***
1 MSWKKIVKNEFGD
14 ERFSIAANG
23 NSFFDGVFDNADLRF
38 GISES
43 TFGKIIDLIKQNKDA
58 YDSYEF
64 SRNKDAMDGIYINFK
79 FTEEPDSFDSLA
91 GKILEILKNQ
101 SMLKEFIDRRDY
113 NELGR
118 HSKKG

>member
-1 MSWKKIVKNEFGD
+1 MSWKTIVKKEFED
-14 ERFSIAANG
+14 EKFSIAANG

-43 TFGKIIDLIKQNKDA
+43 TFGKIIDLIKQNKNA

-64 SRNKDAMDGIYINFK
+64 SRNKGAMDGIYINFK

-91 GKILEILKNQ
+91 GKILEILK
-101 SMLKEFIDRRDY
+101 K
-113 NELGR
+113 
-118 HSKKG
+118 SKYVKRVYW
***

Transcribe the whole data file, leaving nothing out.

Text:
1 MSWKKIVKNEFGD
14 ERFSIAANG
23 NSFFDGVFDNADLRF
38 GISES
43 TFGKIIDLIKQNKDA
58 YDSYEF
64 SRNKDAMDGIYINFK
79 FTEEPDSFDSLA
91 GKILEILKNQ
101 SMLKEFIDRRDY
113 NELGR
118 HSKKG

>member
-1 MSWKKIVKNEFGD
+1 MSWKTIVKKEFED
-14 ERFSIAANG
+14 EKFSIAANG

-43 TFGKIIDLIKQNKDA
+43 TFGKIIDLIKQNKNA

-64 SRNKDAMDGIYINFK
+64 SRNKGAMDGIYINFK

-91 GKILEILKNQ
+91 GKILEILK
-101 SMLKEFIDRRDY
+101 K
-113 NELGR
+113 
-118 HSKKG
+118 SKYVKRVYW